During her time in North West Queensland Lisa has built strong partnerships with Western Queensland Primary Health Network and Gidgee Healing Regional Aboriginal Medical Service, to establish the foundations of their shared approach to improving access to culturally safe and effective health services. The Lower Gulf Strategy has been implemented across the extremely isolated communities of the Lower Gulf of Carpentaria, with a focus on comprehensive primary health care and an integrated service delivery system.


Lisa’s strong commitments to improving health outcomes has led to a determination to see health services integrated across Queensland, for the seamless delivery of health care. She is passionate about creating an environment where staff at all levels can flourish in their work and are able to generate new learning and continuous improvements in health care. Lisa has qualifications in registered and specialist nursing and post graduate management and leadership. Lisa is a graduate of the Australian Institute of Company Directors and holds the position of Adjunct Associate Professor, James Cook University; Mount Isa Centre for Rural and Remote Health.

Associate Professor Marion Kainer

Head, Infectious Diseases, Western Health

Dr Kainer returned to Australia from the United States in 2019, as the Head of Infectious Diseases at Western Health (Melbourne). Since January 2020 she has taken a leadership role in the preparation for and response to COVID-19, including providing advice to executive leadership. Western Health has been at the epicenter of the outbreak of COVID-19 in Victoria. She previously served as the Council of State and Territorial Epidemiologists (CSTE) liaison to the Healthcare Infection Control Practices Advisory Committee (HICPAC), the National Healthcare Safety Network (NHSN) Change Control Board and the Public Policy, and Governmental Affairs committee of the Society for Healthcare Epidemiology of America (SHEA). Dr. Kainer has been a member of the antimicrobial resistance surveillance taskforce and co-chair of the Council for Outbreak Response: Healthcare-associated Infections and Antimicrobial Resistant Pathogens (CORHA). She was a member of the antibiotic resistance work group for the President Obama’s Council of Advisors in Science and Technology (PCAST). She was honored by the Obama White House as a Champion of Change for Prevention and Public Health, and awarded the CSTE Pump Handle award in 2019 for outstanding achievement in the field of applied epidemiology.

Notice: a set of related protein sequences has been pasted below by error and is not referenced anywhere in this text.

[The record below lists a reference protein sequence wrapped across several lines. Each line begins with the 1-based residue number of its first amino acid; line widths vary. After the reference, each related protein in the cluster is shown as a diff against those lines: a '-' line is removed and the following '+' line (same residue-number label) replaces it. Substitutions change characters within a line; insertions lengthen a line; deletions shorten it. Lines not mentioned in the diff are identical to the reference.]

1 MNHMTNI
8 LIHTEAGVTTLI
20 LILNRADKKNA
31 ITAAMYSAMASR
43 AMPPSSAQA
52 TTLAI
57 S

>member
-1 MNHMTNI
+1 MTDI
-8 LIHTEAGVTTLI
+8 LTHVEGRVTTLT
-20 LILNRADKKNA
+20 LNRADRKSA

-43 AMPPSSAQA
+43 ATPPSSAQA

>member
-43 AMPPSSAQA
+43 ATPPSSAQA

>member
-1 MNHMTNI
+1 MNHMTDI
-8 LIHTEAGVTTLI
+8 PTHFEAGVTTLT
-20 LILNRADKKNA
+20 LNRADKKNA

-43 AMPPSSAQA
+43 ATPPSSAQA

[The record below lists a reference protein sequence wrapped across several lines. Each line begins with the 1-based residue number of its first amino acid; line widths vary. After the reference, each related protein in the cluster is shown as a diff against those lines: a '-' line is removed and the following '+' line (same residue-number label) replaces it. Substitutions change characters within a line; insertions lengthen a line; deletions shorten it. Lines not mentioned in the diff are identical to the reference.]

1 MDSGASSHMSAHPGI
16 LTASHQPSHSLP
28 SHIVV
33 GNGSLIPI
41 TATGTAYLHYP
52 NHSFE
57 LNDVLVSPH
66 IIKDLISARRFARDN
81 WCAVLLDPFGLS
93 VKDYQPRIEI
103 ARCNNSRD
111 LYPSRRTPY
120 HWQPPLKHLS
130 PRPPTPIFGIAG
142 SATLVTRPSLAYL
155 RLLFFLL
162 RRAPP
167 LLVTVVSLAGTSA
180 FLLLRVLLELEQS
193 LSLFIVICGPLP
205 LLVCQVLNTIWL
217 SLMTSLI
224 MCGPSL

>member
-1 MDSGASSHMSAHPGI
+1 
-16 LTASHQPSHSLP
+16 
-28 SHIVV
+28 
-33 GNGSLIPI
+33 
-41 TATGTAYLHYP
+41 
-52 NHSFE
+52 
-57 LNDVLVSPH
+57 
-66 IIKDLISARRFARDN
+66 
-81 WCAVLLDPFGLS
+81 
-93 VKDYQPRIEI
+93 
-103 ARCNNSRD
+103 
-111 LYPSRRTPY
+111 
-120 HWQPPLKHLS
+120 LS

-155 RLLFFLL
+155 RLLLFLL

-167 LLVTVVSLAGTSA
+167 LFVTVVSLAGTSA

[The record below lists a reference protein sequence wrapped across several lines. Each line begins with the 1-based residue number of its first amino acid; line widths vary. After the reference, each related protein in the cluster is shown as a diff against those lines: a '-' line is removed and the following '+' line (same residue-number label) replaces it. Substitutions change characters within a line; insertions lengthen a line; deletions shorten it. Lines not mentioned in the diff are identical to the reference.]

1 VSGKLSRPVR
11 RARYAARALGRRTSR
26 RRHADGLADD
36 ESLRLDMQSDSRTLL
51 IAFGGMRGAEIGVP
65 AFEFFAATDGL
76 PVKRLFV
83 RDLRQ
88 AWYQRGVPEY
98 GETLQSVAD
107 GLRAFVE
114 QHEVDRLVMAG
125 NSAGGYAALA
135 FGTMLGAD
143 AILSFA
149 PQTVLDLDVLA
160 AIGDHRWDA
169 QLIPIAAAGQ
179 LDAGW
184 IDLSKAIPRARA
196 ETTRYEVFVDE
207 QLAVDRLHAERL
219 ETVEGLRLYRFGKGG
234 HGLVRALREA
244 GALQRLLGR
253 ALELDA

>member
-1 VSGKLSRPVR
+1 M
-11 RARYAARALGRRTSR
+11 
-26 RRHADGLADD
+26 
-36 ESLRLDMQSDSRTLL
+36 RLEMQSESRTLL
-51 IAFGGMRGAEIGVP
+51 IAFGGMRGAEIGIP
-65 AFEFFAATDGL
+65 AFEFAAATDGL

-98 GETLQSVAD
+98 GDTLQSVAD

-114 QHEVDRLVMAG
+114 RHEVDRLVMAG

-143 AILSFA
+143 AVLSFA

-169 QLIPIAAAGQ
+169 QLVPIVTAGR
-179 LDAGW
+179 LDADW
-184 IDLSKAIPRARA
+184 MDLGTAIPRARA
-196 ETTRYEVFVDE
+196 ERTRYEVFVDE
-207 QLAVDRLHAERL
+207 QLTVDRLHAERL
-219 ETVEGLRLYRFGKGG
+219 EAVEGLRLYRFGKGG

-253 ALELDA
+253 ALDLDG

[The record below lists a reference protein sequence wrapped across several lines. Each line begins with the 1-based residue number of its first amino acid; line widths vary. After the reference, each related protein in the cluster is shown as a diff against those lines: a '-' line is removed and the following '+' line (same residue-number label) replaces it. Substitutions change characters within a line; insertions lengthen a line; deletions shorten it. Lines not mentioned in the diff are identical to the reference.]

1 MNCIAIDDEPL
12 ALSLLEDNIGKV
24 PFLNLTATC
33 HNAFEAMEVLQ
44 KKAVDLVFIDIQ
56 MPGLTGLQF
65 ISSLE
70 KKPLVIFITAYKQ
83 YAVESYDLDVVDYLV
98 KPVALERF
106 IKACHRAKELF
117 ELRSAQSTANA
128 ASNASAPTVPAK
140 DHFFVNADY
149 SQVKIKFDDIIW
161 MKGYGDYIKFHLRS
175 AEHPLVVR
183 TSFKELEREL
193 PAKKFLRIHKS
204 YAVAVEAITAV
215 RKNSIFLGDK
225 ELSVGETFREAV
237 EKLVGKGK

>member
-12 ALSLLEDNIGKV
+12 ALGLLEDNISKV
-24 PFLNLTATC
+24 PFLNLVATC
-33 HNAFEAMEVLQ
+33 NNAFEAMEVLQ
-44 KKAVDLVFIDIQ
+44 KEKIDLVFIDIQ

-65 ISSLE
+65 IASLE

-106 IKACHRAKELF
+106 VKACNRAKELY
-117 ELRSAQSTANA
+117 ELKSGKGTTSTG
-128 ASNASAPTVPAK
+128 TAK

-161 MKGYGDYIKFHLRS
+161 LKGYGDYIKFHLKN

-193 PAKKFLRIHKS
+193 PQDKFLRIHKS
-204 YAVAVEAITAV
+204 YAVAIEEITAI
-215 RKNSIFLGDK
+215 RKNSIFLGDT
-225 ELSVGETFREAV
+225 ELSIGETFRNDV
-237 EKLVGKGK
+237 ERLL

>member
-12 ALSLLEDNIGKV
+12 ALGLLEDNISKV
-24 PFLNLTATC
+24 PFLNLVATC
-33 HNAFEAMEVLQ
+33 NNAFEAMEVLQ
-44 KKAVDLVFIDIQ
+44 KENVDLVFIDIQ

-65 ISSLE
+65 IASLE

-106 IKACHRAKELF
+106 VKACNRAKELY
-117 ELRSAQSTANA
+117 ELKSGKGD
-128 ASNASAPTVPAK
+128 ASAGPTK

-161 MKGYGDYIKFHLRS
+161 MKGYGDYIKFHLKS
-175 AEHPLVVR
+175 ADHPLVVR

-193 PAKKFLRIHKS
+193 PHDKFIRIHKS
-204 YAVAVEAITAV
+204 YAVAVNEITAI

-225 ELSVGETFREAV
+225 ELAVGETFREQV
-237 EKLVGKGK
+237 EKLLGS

Professor Alison McMillan

Chief Nursing and Midwifery Officer, Australian Government Department of Health

Professor (Practice) Alison McMillan was appointed the Commonwealth Government Department of Health’s Chief Nursing and Midwifery Officer in November 2019.

A Registered Nurse, Alison holds a Bachelor Degree in Education, a Master of Business Administration and in 2009 received a National Emergency Medal in recognition of service following the Victorian Bushfires.

As the Commonwealth Chief Nursing and Midwifery Officer, Alison delivers high-level policy advice to the Minister for Health, the Executive and staff within the Department of Health and represents the Department at national and international levels.

Alison’s experience spans more than 30 years across the Victorian and English public health systems. She is an experienced manager having held senior executive roles in government and health services including as Chief Nursing and Midwifery Officer in Victoria where she made a major contribution to the work to improve the recognition of, and response to, clinical deterioration as the Chair of the Commission for Safety and Quality in Health Care’s Steering Committee on the deteriorating patient for 5 years.